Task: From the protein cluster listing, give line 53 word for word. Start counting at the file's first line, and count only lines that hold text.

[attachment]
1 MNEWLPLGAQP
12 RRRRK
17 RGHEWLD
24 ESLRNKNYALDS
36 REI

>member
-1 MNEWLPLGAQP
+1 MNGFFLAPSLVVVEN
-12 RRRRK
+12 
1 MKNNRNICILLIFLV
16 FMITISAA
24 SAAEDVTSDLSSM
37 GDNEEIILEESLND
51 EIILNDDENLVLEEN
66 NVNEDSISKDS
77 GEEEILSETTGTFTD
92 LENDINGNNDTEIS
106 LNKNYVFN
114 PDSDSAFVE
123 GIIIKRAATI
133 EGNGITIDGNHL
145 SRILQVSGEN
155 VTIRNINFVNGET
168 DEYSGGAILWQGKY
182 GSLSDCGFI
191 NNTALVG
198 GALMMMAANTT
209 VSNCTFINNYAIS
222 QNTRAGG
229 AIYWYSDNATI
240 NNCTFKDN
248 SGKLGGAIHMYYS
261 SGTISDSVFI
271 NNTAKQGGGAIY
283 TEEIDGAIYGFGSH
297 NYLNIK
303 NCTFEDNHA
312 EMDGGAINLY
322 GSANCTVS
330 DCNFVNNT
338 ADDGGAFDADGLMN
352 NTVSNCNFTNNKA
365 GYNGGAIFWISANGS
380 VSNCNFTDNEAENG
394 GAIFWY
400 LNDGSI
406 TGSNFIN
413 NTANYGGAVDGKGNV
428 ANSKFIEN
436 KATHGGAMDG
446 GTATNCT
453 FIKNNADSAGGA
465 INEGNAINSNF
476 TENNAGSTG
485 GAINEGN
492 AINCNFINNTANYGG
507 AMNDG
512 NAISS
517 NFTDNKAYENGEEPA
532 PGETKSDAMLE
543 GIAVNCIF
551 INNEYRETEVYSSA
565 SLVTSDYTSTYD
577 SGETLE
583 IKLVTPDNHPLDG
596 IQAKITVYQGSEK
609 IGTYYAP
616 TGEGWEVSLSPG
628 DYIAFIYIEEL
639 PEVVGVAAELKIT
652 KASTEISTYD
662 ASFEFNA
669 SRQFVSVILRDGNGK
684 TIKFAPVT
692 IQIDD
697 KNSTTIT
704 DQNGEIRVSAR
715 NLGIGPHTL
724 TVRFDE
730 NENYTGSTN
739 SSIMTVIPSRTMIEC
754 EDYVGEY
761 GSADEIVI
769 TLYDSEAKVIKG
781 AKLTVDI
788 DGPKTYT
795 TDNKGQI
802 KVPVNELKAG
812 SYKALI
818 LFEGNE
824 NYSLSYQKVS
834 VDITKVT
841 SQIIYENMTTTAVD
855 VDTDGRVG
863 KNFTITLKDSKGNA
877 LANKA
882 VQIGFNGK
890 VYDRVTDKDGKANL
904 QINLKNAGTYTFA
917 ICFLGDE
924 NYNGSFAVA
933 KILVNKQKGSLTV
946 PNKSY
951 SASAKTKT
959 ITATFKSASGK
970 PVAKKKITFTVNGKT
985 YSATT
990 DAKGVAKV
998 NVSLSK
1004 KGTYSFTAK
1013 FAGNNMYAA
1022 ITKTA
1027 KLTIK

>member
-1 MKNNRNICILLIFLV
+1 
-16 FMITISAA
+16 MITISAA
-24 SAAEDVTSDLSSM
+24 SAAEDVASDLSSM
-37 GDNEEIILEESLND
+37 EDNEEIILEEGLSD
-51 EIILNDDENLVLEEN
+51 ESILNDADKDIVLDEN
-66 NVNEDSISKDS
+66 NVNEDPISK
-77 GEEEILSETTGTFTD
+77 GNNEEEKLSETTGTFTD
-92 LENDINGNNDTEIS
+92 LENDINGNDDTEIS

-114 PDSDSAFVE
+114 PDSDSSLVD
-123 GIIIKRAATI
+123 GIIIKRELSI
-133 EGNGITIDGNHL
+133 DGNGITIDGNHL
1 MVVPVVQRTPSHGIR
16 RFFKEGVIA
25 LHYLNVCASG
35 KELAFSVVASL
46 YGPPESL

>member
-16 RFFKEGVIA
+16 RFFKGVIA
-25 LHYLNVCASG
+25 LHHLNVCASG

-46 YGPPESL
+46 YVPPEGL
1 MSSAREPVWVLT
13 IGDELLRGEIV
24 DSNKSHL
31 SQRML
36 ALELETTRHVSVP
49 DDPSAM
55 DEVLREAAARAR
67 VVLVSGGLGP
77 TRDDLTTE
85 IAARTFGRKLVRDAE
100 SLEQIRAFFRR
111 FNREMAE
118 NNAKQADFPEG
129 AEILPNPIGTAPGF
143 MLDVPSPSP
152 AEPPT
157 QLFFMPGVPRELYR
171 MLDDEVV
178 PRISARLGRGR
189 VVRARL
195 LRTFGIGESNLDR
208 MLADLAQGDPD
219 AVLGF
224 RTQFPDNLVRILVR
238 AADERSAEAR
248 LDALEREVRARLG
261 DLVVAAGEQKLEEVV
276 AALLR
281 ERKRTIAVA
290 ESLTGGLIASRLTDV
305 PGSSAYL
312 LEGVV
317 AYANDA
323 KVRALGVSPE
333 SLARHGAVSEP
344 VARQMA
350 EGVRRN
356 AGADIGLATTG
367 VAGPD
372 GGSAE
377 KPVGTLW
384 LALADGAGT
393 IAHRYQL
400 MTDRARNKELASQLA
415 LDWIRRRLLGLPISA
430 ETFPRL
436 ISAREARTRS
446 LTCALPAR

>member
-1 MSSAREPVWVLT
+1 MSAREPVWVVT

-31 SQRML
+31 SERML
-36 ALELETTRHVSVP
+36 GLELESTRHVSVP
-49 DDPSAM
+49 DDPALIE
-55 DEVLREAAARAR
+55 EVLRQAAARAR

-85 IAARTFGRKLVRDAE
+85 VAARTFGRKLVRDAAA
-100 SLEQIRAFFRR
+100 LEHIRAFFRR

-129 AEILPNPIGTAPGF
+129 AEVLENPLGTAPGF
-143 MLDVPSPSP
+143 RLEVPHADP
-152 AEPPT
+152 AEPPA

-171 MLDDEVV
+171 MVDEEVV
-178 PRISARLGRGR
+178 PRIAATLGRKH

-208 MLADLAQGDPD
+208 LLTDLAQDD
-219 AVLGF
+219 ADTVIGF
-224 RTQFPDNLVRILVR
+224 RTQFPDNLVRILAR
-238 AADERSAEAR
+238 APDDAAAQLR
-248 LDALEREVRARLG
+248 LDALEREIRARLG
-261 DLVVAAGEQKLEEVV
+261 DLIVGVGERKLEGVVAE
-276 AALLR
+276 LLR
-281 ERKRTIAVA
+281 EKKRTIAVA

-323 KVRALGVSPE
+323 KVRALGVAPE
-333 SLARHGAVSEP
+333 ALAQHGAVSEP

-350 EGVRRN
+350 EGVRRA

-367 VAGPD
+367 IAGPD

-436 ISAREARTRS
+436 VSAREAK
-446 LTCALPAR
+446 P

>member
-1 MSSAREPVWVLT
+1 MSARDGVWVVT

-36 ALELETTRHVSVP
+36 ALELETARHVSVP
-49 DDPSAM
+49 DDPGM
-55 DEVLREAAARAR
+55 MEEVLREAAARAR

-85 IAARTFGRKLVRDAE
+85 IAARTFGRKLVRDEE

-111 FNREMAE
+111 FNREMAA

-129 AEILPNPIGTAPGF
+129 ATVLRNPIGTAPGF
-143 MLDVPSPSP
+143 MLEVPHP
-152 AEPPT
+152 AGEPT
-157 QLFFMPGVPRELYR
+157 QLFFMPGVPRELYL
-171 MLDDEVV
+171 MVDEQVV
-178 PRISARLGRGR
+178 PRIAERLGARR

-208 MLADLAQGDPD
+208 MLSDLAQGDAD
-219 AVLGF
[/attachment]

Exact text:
453 FIKNNADSAGGA